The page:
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A Rebuilding Season Ends : Crenshaw's Retooled 'Bus' Took 14th City Title Before the Wheels Came Off


Although he had to replace a few key parts, Crenshaw High Coach Willie West managed to reassemble "The Big Bus" and turn it into a championship team once again.

The Cougars didn't quite reach the pinnacle they had hoped for--a seventh State championship--as Clovis West put up an unexpected roadblock Thursday night eliminating the Cougars, 67-62, in a Southern Regional semifinal game. The loss kept Crenshaw from a renewal of their classic rivalry with Mater Dei in yesterday's regional finals.

But for most of the season, Crenshaw was the "Big Bus" that Crenshaw forward Ronnie Arch had dubbed them last season, when the Cougars ran over the competition to capture the 1994 City Section and after that the State title.

Despite losing the Big Three--Kristaan Johnson, Tremaine Fowlkes and Tommie Davis--to graduation, West managed to rebuild the Big Bus.

"He keeps plugging kids in and they keep winning," Manual Arts Coach Randolph Simpson said. "How many titles is that? Eighteen or 19?"

He surprised his colleagues by winning his 14th City Section 4-A Division title with a 78-76 win over Fairfax on March 4. West set a state record for sectional championships, bettering the previous mark of 13 that he shared with Lou Cvijanovich of Oxnard Santa Clara.

Considering that Arch, a part-time starter, was the only returning regular, many area coaches believed the Cougars would be dethroned.

Said Simpson: "To be honest, I thought this was the year to beat them. He had no starters back. He had other returning players with very little playing experience. If anyone was going to beat Crenshaw, this was the year to do it."

So how was West able to put together the components of another championship team?


While most high school basketball programs are lucky to have 20 quality players trying out for the team, Crenshaw attracted more than 150 players to its tryouts.

"They have the same prototype players," Dorsey Coach Kevin Gibson said. "They have the same size, the same build, the same attitude, the same everything. They might not have the same level of talent. But they learn to play well in his system."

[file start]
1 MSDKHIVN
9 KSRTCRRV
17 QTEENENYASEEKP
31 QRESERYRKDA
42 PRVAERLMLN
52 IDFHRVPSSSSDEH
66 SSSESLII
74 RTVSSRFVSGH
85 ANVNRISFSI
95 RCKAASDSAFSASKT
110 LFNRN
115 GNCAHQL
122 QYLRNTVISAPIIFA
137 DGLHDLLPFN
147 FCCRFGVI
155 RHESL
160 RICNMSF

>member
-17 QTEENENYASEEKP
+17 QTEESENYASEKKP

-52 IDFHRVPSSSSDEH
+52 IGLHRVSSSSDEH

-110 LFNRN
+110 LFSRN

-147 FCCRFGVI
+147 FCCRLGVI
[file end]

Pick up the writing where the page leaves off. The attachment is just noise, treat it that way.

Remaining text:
With open enrollment, basketball players come to Crenshaw the way musical prodigies attend Juilliard School. Crenshaw stands for success in high school basketball--six state championships in six appearances in the last 13 years--and potential scholarships to Division I schools.

It starts with basketball programs such as the K&E Bulls, where former Crenshaw junior varsity coach Edmond (Tiny) Flournoy teaches youths basketball fundamentals and conditioning at the Willie West Memorial Gym. The Cougars championship banners hang high above the diminutive basketball apprentices.

By the time inner-city youths reach high school playing age, they have been indoctrinated by the West system. Among the current team, 10 of the 15 players competed for the K&E Bulls.

Gibson developed his own system to beat Crenshaw and it worked twice during their two Southern Pacific Conference meetings. The Dons became only the second team to sweep two games from Crenshaw.

"No one questioned my gameplan against Crenshaw," Gibson said of his players. "They followed it to the ultimate." But when the Dons played and lost to Palisades in the first round of City 4-A playoffs, the players had strayed to follow their own game plan. That doesn't happen at Crenshaw.

"West's biggest assest is that he gets his players to listen," Gibson said. "They listen to every word. Other programs--mine included--have players who question what you say. And when they do their own thing in the game, you're in trouble."


Since Crenshaw draws such large numbers, West can afford to bench a star player or two until he plays to form. Such was the case with Arch, who stayed home when the Cougars left for a tournament in Texas. Arch had personal problems both on and off the court. When the team returned, Arch had to fight his way back into the starting lineup. He proved to be a pivotal player when the Cougars beat Westchester in the semifinals and Fairfax in the championship game.

"We are in a 'me' and 'I' generation," Manual Arts' Simpson said. "Guys play selfish basketball. I call it TV basketball because they emulate what they see on TV . . . the shoes, the glitz, the glamour.

"At Crenshaw, West is able to contain that. You look at Crenshaw and it's 'we' and 'us.' They play as a team and that's why they win."


It's been well-documented that Crenshaw wins with its defense. The Cougars play a 1-2-2 or 1-2-1-1 trapping press that makes opposing teams rush the ball upcourt and out of their patterned offense. When a team breaks the press--like Washington and Dorsey did during their victories against Crenshaw--they can score easy layups. When they don't, they rush their shots or, worse, commit turnovers.

But no matter what happens, Crenshaw controls the tempo, and very few teams can maintain the frantic pace for 32 minutes.

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